I am going to go one step further to say that “plus one” is not appropriate on the invitation, and that all invitations should be issued to a specific person. For instance, if a bride would like to invite an old college friend.  Yet, you are aware that she has been dating someone and would like to have that person included.  You should call to ask for the “plus one’s” name.  You could even go another step further and send out a separate invitation to that “plus one” guest, but this is not required.

How would you make it clear that you are not able to have any “plus one” guests?

On your RSVP card say “___ seat(s) have been reserved in your honor” and write in 1.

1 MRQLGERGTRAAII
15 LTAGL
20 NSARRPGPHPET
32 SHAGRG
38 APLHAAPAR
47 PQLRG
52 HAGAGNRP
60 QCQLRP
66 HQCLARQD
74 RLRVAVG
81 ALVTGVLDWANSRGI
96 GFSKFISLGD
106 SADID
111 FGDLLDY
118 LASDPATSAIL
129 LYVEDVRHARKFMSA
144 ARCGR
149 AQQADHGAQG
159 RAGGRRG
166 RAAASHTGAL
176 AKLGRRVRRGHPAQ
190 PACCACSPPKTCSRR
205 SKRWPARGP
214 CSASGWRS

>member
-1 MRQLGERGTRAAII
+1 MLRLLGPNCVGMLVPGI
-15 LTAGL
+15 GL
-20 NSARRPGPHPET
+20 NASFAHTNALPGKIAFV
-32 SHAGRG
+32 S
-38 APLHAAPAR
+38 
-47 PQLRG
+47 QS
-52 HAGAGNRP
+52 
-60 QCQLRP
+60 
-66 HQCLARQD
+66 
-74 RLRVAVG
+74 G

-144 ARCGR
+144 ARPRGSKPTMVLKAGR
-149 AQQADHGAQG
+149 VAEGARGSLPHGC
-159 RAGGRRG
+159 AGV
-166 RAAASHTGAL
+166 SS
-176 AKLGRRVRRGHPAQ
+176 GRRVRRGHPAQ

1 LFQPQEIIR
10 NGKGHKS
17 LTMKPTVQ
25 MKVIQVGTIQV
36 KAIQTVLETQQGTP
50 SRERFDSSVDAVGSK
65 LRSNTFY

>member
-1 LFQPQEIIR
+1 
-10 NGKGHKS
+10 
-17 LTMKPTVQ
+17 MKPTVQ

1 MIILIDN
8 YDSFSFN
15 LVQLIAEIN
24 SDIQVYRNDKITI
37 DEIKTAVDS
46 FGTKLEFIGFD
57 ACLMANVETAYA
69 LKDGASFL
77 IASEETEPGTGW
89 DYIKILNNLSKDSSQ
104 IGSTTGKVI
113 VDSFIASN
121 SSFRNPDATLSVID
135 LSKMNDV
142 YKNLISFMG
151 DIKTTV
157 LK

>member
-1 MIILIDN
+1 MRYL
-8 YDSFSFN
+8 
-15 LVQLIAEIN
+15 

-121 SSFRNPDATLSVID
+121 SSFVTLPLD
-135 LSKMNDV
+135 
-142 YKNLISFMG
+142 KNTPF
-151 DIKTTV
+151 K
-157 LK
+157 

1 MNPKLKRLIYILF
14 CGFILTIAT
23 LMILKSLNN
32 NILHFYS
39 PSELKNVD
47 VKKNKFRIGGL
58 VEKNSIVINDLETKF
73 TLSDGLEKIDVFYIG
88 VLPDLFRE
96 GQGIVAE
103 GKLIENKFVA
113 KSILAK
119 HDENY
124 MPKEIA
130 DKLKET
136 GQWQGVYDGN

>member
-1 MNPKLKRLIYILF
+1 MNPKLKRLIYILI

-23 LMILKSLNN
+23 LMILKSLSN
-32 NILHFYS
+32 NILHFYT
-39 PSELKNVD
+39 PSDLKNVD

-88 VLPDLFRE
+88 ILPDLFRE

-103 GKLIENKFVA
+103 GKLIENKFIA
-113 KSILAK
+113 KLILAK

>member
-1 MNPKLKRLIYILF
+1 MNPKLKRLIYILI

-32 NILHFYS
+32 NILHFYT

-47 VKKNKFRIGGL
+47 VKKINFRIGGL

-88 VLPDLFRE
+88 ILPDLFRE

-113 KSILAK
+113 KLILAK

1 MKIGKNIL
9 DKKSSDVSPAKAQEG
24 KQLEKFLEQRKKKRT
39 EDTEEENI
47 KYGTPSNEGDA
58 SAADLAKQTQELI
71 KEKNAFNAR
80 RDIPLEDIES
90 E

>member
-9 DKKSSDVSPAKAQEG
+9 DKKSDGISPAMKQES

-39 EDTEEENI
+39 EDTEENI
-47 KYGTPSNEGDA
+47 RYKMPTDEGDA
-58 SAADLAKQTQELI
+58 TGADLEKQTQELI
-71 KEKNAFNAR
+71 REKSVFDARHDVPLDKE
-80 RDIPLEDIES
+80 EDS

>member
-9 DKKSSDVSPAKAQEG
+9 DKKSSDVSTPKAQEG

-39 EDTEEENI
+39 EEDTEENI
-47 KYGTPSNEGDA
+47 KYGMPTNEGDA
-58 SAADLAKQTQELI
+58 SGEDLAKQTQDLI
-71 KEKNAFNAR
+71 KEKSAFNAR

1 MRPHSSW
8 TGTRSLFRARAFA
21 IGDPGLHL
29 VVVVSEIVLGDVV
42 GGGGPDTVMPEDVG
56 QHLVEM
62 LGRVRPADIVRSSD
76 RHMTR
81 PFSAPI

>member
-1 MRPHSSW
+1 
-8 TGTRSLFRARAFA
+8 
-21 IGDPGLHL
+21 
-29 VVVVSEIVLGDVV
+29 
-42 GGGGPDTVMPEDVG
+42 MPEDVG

What should I do if someone RSVP-ed and adds in their own “plus one” guest?

First, you have to decide if you want to make it an issue or not.  It really depends on your relationship with the person.  However, if you have budget or room constraint and can not accommodate any additional guests, you have to make an “across-the-board” rule and apply it equally.  That way when you do need to confront someone, it’s not personal. Call them to explain the circumstances, and let them know that your budget or room constraints can’t accommodate their guest.

As weddings are becoming ever-more elaborate, taking the time to implement these few suggestions can lift a huge burden and make you love the wedding-planning process as much as we do!

Other related posts you may like:

Wedding Invitation Timing:  What You Should Know

Your Wedding Invitation:  Don’t Miss The Essentials

Wedding Planner’s Guide to Your Wedding Invitation Wording

Marsha VanArk at Distinctly Yours Wedding & Events